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“I am not a Media Person” -Chris Anderson
After hearing Chris Anderson speak this morning, I have to heartily disagree with his own statement, above. Before becoming entrenched in the media world, Anderson was an active physicist (not sure exactly what this is, but know smart and scientific) when he was approached by Conde Nast. Hard to believe he had never heard of this huge media conglomerate, but knowing my own Robotics/Aerospace/Mechanical “enginerding” family I’m not totally shocked. Through his rise to the best-sellers list and award-winning EIC of Wired magazine, Anderson has maintained his scientific background through his robotics company, GeekDad.com and the technology apparent in his magazine.
In his hour and a half speech, I had to scribble to try to write down even half the things I wanted to remember. Including, but not limited to, these enticing little tidbits:
- We live in a messy world, and it’s only getting messier.
- Atoms increase in worth; bits decrease (digital moving to free)
- We need to make the most of the Old World while exploring the New World.
- No business in their right mind would go to a 100% paid online model.
- You can only make money off scarcity. Time, experience, food, land is scarce; digital content is not.
Anderson was generous enough to give us a copy of his book that’s not released until July 7 (quite a thrill in holding a book not available in public!), which is titled Free: The Future of a Radical Price. Radically, the digital version and full length audio book are free, though the premium content of abridged audio and hardcover title come with a price tag.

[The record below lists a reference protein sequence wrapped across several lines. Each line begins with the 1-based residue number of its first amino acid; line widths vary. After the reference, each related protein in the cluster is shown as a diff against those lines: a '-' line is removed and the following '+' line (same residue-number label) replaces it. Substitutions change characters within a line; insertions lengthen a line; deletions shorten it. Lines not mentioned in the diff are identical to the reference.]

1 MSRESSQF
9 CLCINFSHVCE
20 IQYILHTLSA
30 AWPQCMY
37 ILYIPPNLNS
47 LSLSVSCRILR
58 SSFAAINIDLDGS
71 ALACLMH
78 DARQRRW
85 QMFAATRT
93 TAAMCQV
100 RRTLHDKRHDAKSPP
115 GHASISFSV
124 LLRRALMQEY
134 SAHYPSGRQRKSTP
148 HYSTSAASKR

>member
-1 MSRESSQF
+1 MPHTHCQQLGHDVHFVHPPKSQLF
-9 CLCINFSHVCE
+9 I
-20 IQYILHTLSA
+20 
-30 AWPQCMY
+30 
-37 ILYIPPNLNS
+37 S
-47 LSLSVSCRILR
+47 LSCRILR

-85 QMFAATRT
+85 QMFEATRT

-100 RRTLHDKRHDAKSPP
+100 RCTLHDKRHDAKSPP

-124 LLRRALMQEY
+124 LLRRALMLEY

Though Anderson came to speak about his magazine work, I was enthralled by his book publishing knowledge. He shared interesting insights, from not wanting to receive royalty checks (since that means the advance wasn’t high enough), to making money from speaking as opposed to the selling of his books, to how once the coherency was decided for his book he can’t even remember the actual words pouring forth.
Another note-worthy comment made by Anderson is his openness to a digital Wired. In fact, he made the bold statement of “If the Kindle is [made in magazine form] I will stop killing trees immediately.” I asked about the digital magazines available today, through Zinio and the like, and Anderson explained he doesn’t think people want to read a magazine on a computer or need the physical pages, but need it to be mobile. So my next question is: Who will be first with the mobile mag reader? There have been rumors about Conde Nast, or will Amazon lead the pack yet again?